Living With a New Europe

Living With a New Europe

Mini Teaser: The challenge posed to the United States by the European Union is seriously exaggerated--and this is particularly true of the proposal for an all-European defense force. Daniel Vermet, Christoph Bertram and Timothy Garton Ash respond.

by Author(s): Zbigniew BrzezinskiDaniel VernetChristoph BertramTimothy Garton Ash

Indeed, it is no aspersion on anyone or any state to suggest that on
the global scene the emerging Europe is likely to be more similar to
a Switzerland writ large than to the United States. The Swiss
constitution--which ended inter-communal strife--stresses that the
ethnically differentiated Swiss Cantons resolved "to renew [their]
alliance", that they were "determined to live [their] diversity in
unity respecting one another", and went on to identify the practical
purposes of the Confederation. Abroad, the main emphasis of
Switzerland's international engagement has been in the important
areas of international finance and trade, while avoiding engagement
in this century's global political-philosophical conflicts.

Integration, Not Unification

In any case, it seems reasonable to conclude that "Europe", in the
foreseeable future, will not be--indeed, cannot be--"America." Once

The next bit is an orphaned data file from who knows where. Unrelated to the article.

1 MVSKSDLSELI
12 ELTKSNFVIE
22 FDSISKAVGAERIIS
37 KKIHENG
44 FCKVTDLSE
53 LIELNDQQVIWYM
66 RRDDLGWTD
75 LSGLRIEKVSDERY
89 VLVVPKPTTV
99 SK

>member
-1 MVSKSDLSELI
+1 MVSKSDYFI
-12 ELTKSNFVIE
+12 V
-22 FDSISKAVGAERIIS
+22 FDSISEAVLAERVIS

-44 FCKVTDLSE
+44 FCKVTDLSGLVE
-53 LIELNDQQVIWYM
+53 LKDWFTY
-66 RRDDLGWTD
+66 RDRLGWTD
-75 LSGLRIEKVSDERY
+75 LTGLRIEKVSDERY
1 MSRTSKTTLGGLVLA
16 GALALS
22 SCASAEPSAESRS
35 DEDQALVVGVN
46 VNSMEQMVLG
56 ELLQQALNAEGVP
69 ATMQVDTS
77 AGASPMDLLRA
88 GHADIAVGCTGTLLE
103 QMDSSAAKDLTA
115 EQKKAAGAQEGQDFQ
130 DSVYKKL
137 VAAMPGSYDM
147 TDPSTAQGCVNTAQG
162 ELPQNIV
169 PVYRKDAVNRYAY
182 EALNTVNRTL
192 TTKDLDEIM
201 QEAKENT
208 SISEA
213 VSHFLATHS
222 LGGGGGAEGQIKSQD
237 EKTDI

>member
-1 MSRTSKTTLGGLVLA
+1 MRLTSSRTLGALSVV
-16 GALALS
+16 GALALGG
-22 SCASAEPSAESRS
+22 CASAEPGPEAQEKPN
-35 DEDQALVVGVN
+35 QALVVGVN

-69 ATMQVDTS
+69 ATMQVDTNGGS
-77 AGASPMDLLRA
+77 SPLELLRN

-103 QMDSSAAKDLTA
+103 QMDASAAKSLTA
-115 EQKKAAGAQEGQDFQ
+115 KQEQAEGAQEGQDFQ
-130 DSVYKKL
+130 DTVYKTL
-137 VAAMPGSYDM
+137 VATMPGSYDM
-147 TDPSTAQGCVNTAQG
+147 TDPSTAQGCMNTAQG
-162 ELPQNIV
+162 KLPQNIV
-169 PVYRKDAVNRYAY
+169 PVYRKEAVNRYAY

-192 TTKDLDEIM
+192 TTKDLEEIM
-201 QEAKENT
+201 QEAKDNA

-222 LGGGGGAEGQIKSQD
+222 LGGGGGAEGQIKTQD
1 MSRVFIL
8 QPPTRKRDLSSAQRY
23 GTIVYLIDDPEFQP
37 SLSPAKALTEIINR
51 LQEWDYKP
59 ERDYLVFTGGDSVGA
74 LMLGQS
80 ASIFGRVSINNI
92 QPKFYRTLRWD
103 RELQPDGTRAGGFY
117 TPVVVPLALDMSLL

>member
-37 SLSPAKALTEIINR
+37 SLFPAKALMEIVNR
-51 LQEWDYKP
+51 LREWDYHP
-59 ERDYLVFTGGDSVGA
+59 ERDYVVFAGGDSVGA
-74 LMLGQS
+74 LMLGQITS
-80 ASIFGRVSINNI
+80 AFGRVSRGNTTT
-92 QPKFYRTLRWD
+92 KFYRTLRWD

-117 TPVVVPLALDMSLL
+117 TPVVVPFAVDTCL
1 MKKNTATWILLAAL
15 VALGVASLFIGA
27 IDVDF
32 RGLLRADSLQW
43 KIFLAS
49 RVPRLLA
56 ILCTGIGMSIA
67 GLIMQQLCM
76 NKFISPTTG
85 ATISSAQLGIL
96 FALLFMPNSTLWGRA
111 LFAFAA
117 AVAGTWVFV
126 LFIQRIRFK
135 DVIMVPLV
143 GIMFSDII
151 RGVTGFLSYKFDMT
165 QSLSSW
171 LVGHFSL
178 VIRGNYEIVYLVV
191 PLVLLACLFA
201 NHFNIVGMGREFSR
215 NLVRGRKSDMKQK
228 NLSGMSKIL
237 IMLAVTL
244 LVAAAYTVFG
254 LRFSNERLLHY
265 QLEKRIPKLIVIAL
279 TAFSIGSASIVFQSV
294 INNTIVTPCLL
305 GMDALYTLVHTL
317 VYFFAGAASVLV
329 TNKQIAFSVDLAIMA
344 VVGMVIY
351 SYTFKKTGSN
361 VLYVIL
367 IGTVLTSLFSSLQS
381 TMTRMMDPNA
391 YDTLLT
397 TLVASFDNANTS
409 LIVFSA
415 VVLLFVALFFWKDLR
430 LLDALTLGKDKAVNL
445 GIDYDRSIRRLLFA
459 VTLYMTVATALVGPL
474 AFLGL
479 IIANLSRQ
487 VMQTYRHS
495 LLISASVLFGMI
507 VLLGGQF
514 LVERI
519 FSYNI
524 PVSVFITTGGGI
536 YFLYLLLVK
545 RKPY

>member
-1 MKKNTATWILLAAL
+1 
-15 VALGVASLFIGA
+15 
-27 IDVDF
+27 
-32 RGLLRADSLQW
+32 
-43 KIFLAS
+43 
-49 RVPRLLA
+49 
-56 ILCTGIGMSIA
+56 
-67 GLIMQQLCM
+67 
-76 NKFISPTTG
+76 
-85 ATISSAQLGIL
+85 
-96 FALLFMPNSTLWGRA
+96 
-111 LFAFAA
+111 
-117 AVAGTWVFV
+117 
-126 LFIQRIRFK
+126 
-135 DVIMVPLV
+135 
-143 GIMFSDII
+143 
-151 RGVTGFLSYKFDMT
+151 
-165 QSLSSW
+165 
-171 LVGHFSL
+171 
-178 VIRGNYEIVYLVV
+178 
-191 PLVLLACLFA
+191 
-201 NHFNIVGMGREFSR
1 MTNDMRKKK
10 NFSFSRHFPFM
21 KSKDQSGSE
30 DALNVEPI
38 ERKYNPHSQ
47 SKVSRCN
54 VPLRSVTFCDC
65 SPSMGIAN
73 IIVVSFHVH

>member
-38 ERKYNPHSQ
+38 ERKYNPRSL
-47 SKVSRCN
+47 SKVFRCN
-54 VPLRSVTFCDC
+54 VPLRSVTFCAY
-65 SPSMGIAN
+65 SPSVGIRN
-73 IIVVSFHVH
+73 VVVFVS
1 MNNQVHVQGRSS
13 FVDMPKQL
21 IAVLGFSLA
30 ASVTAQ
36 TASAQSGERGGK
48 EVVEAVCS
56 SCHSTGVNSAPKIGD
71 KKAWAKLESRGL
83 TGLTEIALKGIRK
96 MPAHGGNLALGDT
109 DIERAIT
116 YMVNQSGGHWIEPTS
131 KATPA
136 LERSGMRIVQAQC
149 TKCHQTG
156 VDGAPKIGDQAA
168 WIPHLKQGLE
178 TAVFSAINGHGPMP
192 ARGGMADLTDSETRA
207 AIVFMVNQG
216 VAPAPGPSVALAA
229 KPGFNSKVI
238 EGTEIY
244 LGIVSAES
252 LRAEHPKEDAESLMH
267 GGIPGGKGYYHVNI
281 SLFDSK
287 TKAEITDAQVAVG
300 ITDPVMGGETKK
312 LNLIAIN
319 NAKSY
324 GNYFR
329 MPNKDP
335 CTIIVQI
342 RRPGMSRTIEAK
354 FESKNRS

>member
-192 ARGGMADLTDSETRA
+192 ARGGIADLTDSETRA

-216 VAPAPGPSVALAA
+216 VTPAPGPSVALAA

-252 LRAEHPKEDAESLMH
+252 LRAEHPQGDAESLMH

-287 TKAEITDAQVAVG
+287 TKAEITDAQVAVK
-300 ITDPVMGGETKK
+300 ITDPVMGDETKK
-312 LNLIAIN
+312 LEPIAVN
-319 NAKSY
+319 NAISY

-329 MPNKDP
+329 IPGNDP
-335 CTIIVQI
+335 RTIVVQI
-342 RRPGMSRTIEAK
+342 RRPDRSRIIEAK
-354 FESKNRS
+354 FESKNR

the implications of that reality are digested on both sides of the
Atlantic, the U.S.-European dialogue should become more relaxed, even
as the Europeans address the dilemmas connected with their
simultaneous quest for integration, expansion and some
militarization; and even as the Americans adjust to the inevitable
emergence of a novel European polity.

Unification of several peoples normally occurs as a result of
external necessity, shared ideological commitment, domination by the
most powerful, or some combination thereof. In the initial phase of
the European quest for unity all three factors were at play, though
in varying degrees: the Soviet Union was a real threat; European
idealism was nurtured by the still fresh memories of World War II;
and France, exploiting West Germany's sense of moral vulnerability,
was able to harness Germany's rising economic potential in support of
its own political ambitions. By the end of the century, these
impulses have perceptibly waned. As a result, European
"integration"--largely a process of regulatory standardization--has
become the alternative definition of unification. Yet while
integration is a perfectly sensible way of achieving an operationally
effective merger, a merger still falls quite short of an emotionally
meaningful marriage.

The plain fact is that bureaucratically spearheaded integration
simply cannot generate the political will needed for genuine unity.
It can neither stir the imagination (despite the occasional rhetoric
about Europe becoming America's peer) nor develop the mortal passion
that can sustain a nation-state in a time of adversity. The 80,000
page-long acquis communautaire (organized into 31 policy
sectors)--which a new member of the European Union must ratify--is
not likely to provide the average European with the needed
nourishment for politically energizing loyalty. However, it should be
reiterated that by now, given the absence of the other three more
traditional ways of seeking unity, integration is not only necessary
but is the only way that Europe can move forward toward "unity."

That gap between "unification" and "integration", in turn, explains